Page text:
In the ever-changing landscape of video games, it’s easy to switch between new versions, while leaving plenty of great versions in the dust. Unfortunately, a lot of these fantastic titles aren’t that easy to play anymore, unless you use an emulator. A good chunk of Super Nintendo (SNES) games just weren’t released in the West, translated into English, or sold in the United States. And if you have a copy of it, it can be difficult to get it to work properly if your equipment isn’t in its best shape.
Where to turn then? Emulators are a great option for trying out games from yesteryear, but not just any will do. Our guide to the best SNES emulators currently available should help you get started with a program that fits your needs.
A note on emulators
Emulators have always existed in murky legal territory. While games enjoyed through emulation are no longer sold, the rights are often held by the original company. Emulators are legal in most countries, but downloading a game to play on an emulator is often not, and distributing an emulator is considered counterfeit in most countries.
Nintendo is particularly protective of its games, and while it hasn’t sued people who download emulators, it has lobbied people who host games to download. It also makes emulators a prime target for the spread of malware, as there are few “official” distribution channels.
Mini / Canoe SNES
There is a perfectly legal and safe way to enjoy SNES games without owning a vintage SNES. This is Nintendo’s SNES Classic Edition.
Nintendo didn’t put an entire SNES in the SNES Classic Edition. Instead, to power their adorable micro-console, they turned to the same platform that pretty much every microcomputer uses: Linux on an ARM processor, like the one found in the most smartphones. Nintendo also built a custom emulator called Canoe.
Canoe is far from being the most compatible or even the most accurate emulator. It doesn’t even properly emulate all of the games included on the SNES Classic. But it is usable, has low overhead, and has the advantage of being the basis of a micro console that is capable for the price.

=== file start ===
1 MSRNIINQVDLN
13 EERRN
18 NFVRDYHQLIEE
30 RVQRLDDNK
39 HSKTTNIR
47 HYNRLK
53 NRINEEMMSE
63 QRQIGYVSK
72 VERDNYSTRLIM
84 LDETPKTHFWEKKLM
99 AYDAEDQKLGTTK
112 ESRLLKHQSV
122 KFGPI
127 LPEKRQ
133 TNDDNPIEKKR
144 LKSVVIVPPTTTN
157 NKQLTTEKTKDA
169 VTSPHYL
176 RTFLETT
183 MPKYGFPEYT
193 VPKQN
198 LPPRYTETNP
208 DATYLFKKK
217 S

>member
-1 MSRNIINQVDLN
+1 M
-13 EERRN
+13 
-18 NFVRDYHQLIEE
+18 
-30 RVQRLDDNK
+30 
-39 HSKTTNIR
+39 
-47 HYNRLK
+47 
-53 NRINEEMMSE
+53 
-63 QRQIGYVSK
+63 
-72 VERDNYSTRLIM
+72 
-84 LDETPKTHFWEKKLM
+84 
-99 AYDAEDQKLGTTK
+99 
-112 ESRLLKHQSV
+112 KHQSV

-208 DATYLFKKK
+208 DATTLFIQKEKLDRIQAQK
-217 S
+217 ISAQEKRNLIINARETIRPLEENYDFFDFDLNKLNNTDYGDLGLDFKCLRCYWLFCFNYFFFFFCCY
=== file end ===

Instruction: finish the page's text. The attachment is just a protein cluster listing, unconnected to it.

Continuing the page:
Using Hakchi2 CE, custom firmware for the SNES Classic, you can turn the adorable little thing into an emulation machine. Due to how well Canoe works on equipment, it is generally best to use it whenever possible.
You can’t download Canoe to use it independently of the SNES Classic Edition, and given its flaws, we doubt you will. But it’s an easy legal option that anyone can sit back and enjoy within minutes of ripping the SNES Classic out of its box.
Higan is the product of one of the big players in the field of emulation, byuu. The current version can run 12 different systems, but the one that started it all was the SNES. Byuu is also the creator of the famous bsnes emulator that formed the basis of higan, and if you’re looking for the most recent version of that kernel, you’ll want to get some.
Most of the more popular SNES emulators started to develop in the late 90s. Due to the lack of computing power, these emulators tended to focus on high level emulation (HLE), which attempts to effectively simulate the response of a system, but does not attempt perfect accuracy.
HLE focuses a lot on functionality rather than form, which often results in some games not performing or performing well. There was even a time when ROMs (copied games) had to be modified from their original format to work on these HLE emulators.
Bsnes (and later higan) was designed to be cycle specific. This low level emulation (LLE) seeks to render the original code of the games as accurately as possible. This allows you to play games and get as close as possible to the experience you would have on the console. The downside is that it takes a lot more computing power to achieve this. Even higan isn’t 100% accurate yet, and it will likely be years before the processors are powerful enough for that to be a possibility.